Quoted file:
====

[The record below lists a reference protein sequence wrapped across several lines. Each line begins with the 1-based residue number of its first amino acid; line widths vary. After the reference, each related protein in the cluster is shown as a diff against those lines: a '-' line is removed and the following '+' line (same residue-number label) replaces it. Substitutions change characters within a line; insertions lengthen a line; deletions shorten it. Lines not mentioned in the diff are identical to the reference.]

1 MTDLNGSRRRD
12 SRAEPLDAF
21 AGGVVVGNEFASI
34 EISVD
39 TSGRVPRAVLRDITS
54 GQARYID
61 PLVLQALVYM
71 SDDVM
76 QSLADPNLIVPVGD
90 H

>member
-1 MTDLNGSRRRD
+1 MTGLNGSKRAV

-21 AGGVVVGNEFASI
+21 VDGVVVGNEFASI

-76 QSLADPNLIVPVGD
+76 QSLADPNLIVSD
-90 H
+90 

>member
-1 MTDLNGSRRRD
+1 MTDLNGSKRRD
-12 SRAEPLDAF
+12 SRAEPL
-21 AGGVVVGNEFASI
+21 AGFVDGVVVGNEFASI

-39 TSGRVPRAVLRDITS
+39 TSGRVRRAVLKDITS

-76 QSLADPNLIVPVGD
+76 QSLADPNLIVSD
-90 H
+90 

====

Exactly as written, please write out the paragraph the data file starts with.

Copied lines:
[The record below lists a reference protein sequence wrapped across several lines. Each line begins with the 1-based residue number of its first amino acid; line widths vary. After the reference, each related protein in the cluster is shown as a diff against those lines: a '-' line is removed and the following '+' line (same residue-number label) replaces it. Substitutions change characters within a line; insertions lengthen a line; deletions shorten it. Lines not mentioned in the diff are identical to the reference.]